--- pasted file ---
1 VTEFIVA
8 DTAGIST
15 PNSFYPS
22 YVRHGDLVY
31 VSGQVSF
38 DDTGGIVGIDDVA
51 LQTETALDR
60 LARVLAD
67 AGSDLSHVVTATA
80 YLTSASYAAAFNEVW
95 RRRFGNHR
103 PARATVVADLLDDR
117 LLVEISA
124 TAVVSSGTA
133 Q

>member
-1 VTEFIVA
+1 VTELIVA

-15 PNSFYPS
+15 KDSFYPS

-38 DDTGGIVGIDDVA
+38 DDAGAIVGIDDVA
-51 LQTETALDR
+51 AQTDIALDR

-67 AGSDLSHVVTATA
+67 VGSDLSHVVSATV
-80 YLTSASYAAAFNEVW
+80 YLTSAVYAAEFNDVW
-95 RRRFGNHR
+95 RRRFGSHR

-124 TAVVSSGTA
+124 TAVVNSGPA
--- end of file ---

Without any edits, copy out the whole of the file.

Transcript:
1 VTEFIVA
8 DTAGIST
15 PNSFYPS
22 YVRHGDLVY
31 VSGQVSF
38 DDTGGIVGIDDVA
51 LQTETALDR
60 LARVLAD
67 AGSDLSHVVTATA
80 YLTSASYAAAFNEVW
95 RRRFGNHR
103 PARATVVADLLDDR
117 LLVEISA
124 TAVVSSGTA
133 Q

>member
-1 VTEFIVA
+1 VTELIVA

-15 PNSFYPS
+15 KDSFYPS

-38 DDTGGIVGIDDVA
+38 DDAGAIVGIDDVA
-51 LQTETALDR
+51 AQTDIALDR

-67 AGSDLSHVVTATA
+67 VGSDLSHVVSATV
-80 YLTSASYAAAFNEVW
+80 YLTSAVYAAEFNDVW
-95 RRRFGNHR
+95 RRRFGSHR

-124 TAVVSSGTA
+124 TAVVNSGPA